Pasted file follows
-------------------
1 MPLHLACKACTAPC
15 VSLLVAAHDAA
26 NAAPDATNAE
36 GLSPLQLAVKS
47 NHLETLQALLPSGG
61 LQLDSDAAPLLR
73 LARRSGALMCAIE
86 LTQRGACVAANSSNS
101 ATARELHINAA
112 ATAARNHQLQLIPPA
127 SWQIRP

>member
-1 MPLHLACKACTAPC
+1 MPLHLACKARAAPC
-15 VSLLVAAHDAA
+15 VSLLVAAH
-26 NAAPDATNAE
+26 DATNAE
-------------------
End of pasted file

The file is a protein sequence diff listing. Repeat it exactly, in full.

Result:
1 MPLHLACKACTAPC
15 VSLLVAAHDAA
26 NAAPDATNAE
36 GLSPLQLAVKS
47 NHLETLQALLPSGG
61 LQLDSDAAPLLR
73 LARRSGALMCAIE
86 LTQRGACVAANSSNS
101 ATARELHINAA
112 ATAARNHQLQLIPPA
127 SWQIRP

>member
-1 MPLHLACKACTAPC
+1 MPLHLACKARAAPC
-15 VSLLVAAHDAA
+15 VSLLVAAH
-26 NAAPDATNAE
+26 DATNAE